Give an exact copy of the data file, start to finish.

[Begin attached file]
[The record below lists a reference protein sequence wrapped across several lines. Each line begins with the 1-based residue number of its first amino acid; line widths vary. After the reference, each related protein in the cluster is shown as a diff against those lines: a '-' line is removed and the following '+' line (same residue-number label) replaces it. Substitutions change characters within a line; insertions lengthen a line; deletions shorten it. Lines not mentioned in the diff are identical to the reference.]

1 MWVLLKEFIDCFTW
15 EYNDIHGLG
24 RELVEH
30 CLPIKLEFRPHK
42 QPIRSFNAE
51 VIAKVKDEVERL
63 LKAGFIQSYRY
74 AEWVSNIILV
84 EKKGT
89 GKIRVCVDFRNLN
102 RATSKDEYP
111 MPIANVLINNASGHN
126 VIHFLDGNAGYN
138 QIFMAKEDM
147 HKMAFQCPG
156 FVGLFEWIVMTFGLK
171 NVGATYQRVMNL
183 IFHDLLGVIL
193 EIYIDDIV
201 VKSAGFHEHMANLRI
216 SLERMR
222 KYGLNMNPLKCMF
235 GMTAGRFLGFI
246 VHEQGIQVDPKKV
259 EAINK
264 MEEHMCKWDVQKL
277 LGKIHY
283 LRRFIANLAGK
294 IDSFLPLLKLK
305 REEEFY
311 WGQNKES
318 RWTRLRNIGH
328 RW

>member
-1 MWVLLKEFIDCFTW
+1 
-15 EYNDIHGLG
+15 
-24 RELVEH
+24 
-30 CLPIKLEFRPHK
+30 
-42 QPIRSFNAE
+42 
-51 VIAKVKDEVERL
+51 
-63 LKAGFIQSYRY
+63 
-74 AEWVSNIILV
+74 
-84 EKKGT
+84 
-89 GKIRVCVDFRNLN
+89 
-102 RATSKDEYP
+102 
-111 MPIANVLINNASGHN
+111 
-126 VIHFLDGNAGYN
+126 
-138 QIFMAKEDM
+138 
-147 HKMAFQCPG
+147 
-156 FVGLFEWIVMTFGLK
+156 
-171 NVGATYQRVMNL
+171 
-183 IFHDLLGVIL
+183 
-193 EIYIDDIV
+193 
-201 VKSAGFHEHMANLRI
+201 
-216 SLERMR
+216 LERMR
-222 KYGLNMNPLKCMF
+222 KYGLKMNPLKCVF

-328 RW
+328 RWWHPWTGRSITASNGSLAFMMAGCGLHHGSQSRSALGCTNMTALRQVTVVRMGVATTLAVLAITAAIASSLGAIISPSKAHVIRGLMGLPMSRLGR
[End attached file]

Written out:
[The record below lists a reference protein sequence wrapped across several lines. Each line begins with the 1-based residue number of its first amino acid; line widths vary. After the reference, each related protein in the cluster is shown as a diff against those lines: a '-' line is removed and the following '+' line (same residue-number label) replaces it. Substitutions change characters within a line; insertions lengthen a line; deletions shorten it. Lines not mentioned in the diff are identical to the reference.]

1 MWVLLKEFIDCFTW
15 EYNDIHGLG
24 RELVEH
30 CLPIKLEFRPHK
42 QPIRSFNAE
51 VIAKVKDEVERL
63 LKAGFIQSYRY
74 AEWVSNIILV
84 EKKGT
89 GKIRVCVDFRNLN
102 RATSKDEYP
111 MPIANVLINNASGHN
126 VIHFLDGNAGYN
138 QIFMAKEDM
147 HKMAFQCPG
156 FVGLFEWIVMTFGLK
171 NVGATYQRVMNL
183 IFHDLLGVIL
193 EIYIDDIV
201 VKSAGFHEHMANLRI
216 SLERMR
222 KYGLNMNPLKCMF
235 GMTAGRFLGFI
246 VHEQGIQVDPKKV
259 EAINK
264 MEEHMCKWDVQKL
277 LGKIHY
283 LRRFIANLAGK
294 IDSFLPLLKLK
305 REEEFY
311 WGQNKES
318 RWTRLRNIGH
328 RW

>member
-1 MWVLLKEFIDCFTW
+1 
-15 EYNDIHGLG
+15 
-24 RELVEH
+24 
-30 CLPIKLEFRPHK
+30 
-42 QPIRSFNAE
+42 
-51 VIAKVKDEVERL
+51 
-63 LKAGFIQSYRY
+63 
-74 AEWVSNIILV
+74 
-84 EKKGT
+84 
-89 GKIRVCVDFRNLN
+89 
-102 RATSKDEYP
+102 
-111 MPIANVLINNASGHN
+111 
-126 VIHFLDGNAGYN
+126 
-138 QIFMAKEDM
+138 
-147 HKMAFQCPG
+147 
-156 FVGLFEWIVMTFGLK
+156 
-171 NVGATYQRVMNL
+171 
-183 IFHDLLGVIL
+183 
-193 EIYIDDIV
+193 
-201 VKSAGFHEHMANLRI
+201 
-216 SLERMR
+216 LERMR
-222 KYGLNMNPLKCMF
+222 KYGLKMNPLKCVF

-328 RW
+328 RWWHPWTGRSITASNGSLAFMMAGCGLHHGSQSRSALGCTNMTALRQVTVVRMGVATTLAVLAITAAIASSLGAIISPSKAHVIRGLMGLPMSRLGR